Day camps introduce kids to experiences in a controlled environment so they can try new things and develop skills they previously hadn’t built, enabling them to earn confidence with each new achievement. After attending a camp focused on acting, dance, art, or programming, kids are excited to share what they’ve learned and what they can do. That’s a sizable return on investment on its own.

4. Day camps foster independence.

Whether your child has yet to start school or attends school daily, day camps are a way to increase her independence and grow accustomed to doing things without her parents. Knowing they can go home at the end of each day is especially helpful for kids who feel more separation anxiety than others.

Although day camps may not grapple with as many homesick kids as overnight camps do, camp staff members are prepared to help kids transition and get used to the idea of being out of their comfort zone. Starting gradually with lessons in independence can make it less traumatic, treating it like a natural process instead of a high-pressure free fall.

5. Day camps keep kids in “learning mode.”

While no child should focus on learning all day every day, summer break can be devastating to their education: Kids lose learning over the summer, and the New York Times reported that the effect is cumulative, summer after summer. Kids whose families don’t have the resources to supply expensive educational experiences during the summer suffer the most.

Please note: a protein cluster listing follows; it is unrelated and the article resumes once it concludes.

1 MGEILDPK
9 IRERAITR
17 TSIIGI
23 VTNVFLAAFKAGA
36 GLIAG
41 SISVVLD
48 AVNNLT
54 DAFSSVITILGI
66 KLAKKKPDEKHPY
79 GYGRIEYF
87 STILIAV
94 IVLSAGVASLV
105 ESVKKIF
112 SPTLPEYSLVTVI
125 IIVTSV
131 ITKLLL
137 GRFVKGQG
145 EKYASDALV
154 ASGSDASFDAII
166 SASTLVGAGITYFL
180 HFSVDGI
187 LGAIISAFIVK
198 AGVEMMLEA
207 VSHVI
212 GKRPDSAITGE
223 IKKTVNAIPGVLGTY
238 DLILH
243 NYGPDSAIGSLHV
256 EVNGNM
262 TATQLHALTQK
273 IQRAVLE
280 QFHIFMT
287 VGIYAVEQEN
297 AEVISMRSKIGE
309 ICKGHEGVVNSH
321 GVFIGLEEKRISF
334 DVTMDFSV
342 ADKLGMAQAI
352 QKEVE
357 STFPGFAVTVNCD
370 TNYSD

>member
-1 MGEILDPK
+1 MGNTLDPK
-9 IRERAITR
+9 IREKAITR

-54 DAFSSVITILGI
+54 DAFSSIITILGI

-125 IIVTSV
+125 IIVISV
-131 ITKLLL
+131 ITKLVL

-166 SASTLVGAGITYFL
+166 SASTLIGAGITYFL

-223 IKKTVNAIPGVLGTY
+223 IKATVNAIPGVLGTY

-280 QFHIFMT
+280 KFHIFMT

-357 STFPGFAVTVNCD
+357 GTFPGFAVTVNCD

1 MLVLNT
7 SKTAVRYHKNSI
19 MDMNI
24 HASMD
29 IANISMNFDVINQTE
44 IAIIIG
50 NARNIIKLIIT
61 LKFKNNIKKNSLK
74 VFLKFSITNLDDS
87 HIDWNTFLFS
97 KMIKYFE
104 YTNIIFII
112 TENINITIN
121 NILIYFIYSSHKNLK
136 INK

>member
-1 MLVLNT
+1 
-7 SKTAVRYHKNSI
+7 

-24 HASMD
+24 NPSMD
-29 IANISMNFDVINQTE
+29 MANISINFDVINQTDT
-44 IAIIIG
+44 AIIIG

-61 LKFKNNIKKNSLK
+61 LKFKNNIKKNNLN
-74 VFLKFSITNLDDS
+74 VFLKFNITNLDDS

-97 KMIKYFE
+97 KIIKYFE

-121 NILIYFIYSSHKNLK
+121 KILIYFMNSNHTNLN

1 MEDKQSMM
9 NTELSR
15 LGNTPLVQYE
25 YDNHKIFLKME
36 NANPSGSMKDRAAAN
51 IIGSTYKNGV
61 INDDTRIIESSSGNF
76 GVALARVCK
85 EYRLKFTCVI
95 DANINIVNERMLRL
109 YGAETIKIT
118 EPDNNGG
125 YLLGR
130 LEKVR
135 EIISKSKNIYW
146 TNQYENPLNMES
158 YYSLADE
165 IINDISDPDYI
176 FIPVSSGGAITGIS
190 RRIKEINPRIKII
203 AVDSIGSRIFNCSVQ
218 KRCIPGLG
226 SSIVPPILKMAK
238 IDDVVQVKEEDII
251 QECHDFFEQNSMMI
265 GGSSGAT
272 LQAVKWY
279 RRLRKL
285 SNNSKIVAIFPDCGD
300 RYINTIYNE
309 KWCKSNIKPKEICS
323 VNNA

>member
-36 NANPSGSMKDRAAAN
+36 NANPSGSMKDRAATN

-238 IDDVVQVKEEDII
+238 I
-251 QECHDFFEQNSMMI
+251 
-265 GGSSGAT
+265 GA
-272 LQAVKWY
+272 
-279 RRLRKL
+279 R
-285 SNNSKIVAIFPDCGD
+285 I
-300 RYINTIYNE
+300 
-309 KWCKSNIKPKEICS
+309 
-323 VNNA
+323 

Day camps don't overwhelm kids with formal educational experiences, which makes it feel less like traditional learning and more like fun. Day camps often offer a different type of education, focusing on life and career skills like teamwork, negotiation, and conflict resolution. Between focused skill-building and field trips, kids gain other types of knowledge and experience, making them more well-rounded individuals. Plus, keeping their brains active on school holidays makes it easier to focus on schoolwork at a high level when school starts again.

Another “pain” families endure over summer break is the loss of routine. The longer the break, the more challenging it is to keep kids on a regular schedule for sleep, meals, and activities. Day camps help maintain a sense of routine and structure, providing a sense of control for kids out of their element and ensuring they all stay active and stimulated. Having a purpose — getting up for day camp — alleviates boredom and keeps kids on a productive track.

How to Find the Best Day Camps

With so many great reasons to send your kids to day camp, the next step is to find the one that best fits your child's interests and your family’s location and budget. Conducting online research, consulting review sites, and surveying parents in your neighborhood or school is a great way to start. Additionally, companies like Reso create curated lists of day camps, workshops, and other activities for kids of all ages. A small amount of digging can unearth a gem in your own backyard.

Summer camp may feel out of reach for your family, but it doesn’t have to be. Investing in your child’s future with a day camp that helps her build confidence, gain skills, and stay intellectually stimulated can make both you and your child very happy.